The trees and the sky, they comfort me.
Compassion is all that makes sense. For ourselves first. And then for others.
And I shall dwell in the House of the Holy One
Sheltering in place
For as long as is needed.
Like the generation of the wilderness, may we be guided by the warm light of fire and sheltered beneath a protective cloud. May we feed on miracles and receive spiritual sustenance directly from our Source. And may we merit to receive Torah to the fullest extent.
Wishing you a shabbat shalom,
Rabbi Ari Lev
Most days my kids ask me, "When will Coronavirus end?" By which they mean, when can we play with our friends and grandparents? When will life go back to normal? And most days I say, "I don't know when, but I know it will." In the way that parenting is full of benevolent lies, I hug my kids and swallow these false words of reassurance. My heartfelt words to my children are false because while shelter-in-place orders might end, the experience of this pandemic is meant to change us. Returning to normal will not serve us.
In the prophetic words of Sonya Renee Taylor:
"We will not go back to normal. Normal never was. Our pre-corona existence was not normal other than we normalized greed, inequity, exhaustion, depletion, extraction, disconnection, confusion, rage, hoarding, hate, and lack. We should not long to return, my friends. We are being given the opportunity to stitch a new garment. One that fits all of humanity and nature."
In the Torah portion this week, the Jewish people receive the gift of shmitah, a time when we pause and recalibrate so that our land may be healthier and our society more equal. For nearly all of human existence, the concept of shmitah has been upheld as an idealistic and metaphorical paradigm, rather than a necessary part of reality. In her newly released essay, "The pandemic is a portal," the author Arundhati Roy writes, "Whatever it is, coronavirus has made the mighty kneel and brought the world to a halt like nothing else could." Perhaps we are living through a kind of global shmitah, if not for the land specifically, certainly for the ozone. And I pray also that it may also come to be for the workers, as we watch more and more unions striking.
It is important to remember two simultaneous impulses for shmitah - it is at once a call for economic justice and for environmental sustainability. So much so that the rabbis warn us that there are four periods of time in each seven-year shmitah cycle when deathly plagues increase. As it turns out, each of these ominous periods is caused by systemic greed and inequity. The fifth chapter of Pirkei Avot reads, "It would happen in the fourth year because tithes were not given to the poor in the third year. It would happen in the sevent year because tithes were not given to the poor in the sixth year..." And so on. Today we find ourselves in the fifth year of the shmitah cycle living through a deathly plague that reveals the gross injustices of the world.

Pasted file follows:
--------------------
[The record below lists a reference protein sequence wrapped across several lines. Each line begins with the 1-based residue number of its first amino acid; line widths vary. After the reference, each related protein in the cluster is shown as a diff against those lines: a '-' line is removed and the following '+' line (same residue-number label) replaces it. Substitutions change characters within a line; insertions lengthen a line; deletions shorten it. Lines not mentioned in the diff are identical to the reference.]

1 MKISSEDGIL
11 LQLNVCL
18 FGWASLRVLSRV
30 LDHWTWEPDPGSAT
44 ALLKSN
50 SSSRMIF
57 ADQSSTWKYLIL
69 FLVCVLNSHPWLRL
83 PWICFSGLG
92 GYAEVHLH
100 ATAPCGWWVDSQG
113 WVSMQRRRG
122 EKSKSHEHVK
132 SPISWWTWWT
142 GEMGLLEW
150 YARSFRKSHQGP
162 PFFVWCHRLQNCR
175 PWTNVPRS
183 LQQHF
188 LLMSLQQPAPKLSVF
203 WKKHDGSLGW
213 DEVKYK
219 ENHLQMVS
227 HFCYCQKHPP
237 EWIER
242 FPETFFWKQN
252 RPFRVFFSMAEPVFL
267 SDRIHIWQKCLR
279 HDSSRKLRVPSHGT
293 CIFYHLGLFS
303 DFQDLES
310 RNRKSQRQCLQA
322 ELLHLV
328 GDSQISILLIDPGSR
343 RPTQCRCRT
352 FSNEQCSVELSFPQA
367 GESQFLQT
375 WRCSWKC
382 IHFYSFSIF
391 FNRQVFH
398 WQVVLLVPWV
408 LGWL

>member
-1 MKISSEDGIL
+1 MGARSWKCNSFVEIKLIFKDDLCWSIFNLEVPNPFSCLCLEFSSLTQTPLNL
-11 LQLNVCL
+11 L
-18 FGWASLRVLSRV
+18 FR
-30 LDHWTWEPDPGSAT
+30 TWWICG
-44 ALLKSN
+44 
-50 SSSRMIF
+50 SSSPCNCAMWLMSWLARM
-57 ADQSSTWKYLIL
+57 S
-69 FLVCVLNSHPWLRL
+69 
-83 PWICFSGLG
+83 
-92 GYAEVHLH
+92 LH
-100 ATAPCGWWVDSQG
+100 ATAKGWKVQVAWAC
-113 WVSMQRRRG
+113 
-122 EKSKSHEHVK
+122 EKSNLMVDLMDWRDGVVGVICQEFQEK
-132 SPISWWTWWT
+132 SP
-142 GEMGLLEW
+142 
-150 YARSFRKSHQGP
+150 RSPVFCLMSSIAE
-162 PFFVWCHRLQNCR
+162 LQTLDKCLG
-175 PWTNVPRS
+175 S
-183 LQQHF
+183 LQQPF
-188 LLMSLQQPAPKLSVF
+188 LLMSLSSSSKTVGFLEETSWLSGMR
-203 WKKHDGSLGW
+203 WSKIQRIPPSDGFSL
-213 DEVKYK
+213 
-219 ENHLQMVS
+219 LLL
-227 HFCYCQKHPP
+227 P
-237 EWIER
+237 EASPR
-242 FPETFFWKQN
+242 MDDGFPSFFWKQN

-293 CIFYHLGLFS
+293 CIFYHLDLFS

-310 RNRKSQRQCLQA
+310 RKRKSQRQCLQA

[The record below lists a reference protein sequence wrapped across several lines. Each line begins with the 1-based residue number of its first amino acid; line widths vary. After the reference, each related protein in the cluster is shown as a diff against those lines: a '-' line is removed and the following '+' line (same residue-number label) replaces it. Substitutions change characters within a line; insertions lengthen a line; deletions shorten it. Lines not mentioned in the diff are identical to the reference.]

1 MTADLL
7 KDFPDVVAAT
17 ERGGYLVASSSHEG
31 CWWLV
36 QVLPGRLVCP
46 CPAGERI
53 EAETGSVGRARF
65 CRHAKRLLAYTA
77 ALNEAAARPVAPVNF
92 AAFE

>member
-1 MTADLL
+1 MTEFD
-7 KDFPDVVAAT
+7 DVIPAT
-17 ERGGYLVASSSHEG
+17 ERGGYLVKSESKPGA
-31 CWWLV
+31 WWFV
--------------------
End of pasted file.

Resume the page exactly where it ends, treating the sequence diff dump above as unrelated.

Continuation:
No part of me would choose this pandemic. But I do feel we have a choice in how we live through it and what we learn from it. Arundhati Roy continues, "Nothing could be worse than a return to normality. Historically, pandemics have forced humans to break with the past and imagine their world anew. This one is no different. It is a portal, a gateway between one world and the next. We can choose to walk through it, dragging the carcasses of our prejudice and hatred, our avarice, our data banks and dead ideas, our dead rivers and smoky skies behind us. Or we can walk through lightly, with little luggage, ready to imagine another world. And ready to fight for it."
Perhaps the daily question is not, "When will coronavirus end?" but rather, "What will it take to pass through this portal?" For the mystics, the concept of Olam Habah, often translated as the world to come, is not primarily about messianic end times. They return our focus to the here and now. It calls us to participate in the redemption of the world, as we together bring about the world that is coming.
As we travel through this portal, may we have compassion for ourselves and each other as we grieve our losses. And may we have the courage to walk through lightly as we fight for the world that awaits us.
Rabbi Ari Lev
Today is many things.
It is 55 days that we have been sheltering in place in Philly. 29 days in the counting of the Omer. The 8th day of May. And the 14th day of the month of Iyyar, which among other things means it is also Pesach Sheni. Quite literally Passover, Take 2. I must be honest: while I have heard of it, until this year I have had zero emotional or spiritual connection to Pesach Sheni, which apparently occurs every year exactly one month after the first night of Pesach (14th of Nissan).
More than a month ago, as the shelter in place orders took effect just days after Purim, conversations on rabbinic listservs about Zoom Seders quickly led to half-serious/half-kidding comments about observing Pesach Sheni this year. I now find myself nostalgic for a time when it seemed beyond reasonable that this quarantine would not last more than a few weeks. And also in awe of all the public health professionals who have been finding a way to gradually release us into the reality that this pandemic is not temporary.
Just as the Rambam reminds us that there is rabbinic precedent for solo sedarim (by teaching us who asks the four questions when only one person is present), Pesach Sheni reminds us that there is biblical precedent for rearranging sacred time to meet real-time realities.
The origins of the holiday come from Bamidbar.
In the words of Rabbi Ariana Katz: